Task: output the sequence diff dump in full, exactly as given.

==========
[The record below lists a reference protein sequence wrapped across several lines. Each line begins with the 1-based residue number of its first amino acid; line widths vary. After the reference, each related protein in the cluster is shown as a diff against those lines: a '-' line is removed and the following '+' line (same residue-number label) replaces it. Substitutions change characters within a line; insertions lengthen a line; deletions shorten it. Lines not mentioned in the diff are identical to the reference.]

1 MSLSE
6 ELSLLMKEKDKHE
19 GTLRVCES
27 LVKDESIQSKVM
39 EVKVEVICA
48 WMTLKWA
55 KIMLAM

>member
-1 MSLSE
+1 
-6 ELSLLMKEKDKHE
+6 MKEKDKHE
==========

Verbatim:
[The record below lists a reference protein sequence wrapped across several lines. Each line begins with the 1-based residue number of its first amino acid; line widths vary. After the reference, each related protein in the cluster is shown as a diff against those lines: a '-' line is removed and the following '+' line (same residue-number label) replaces it. Substitutions change characters within a line; insertions lengthen a line; deletions shorten it. Lines not mentioned in the diff are identical to the reference.]

1 MSLSE
6 ELSLLMKEKDKHE
19 GTLRVCES
27 LVKDESIQSKVM
39 EVKVEVICA
48 WMTLKWA
55 KIMLAM

>member
-1 MSLSE
+1 
-6 ELSLLMKEKDKHE
+6 MKEKDKHE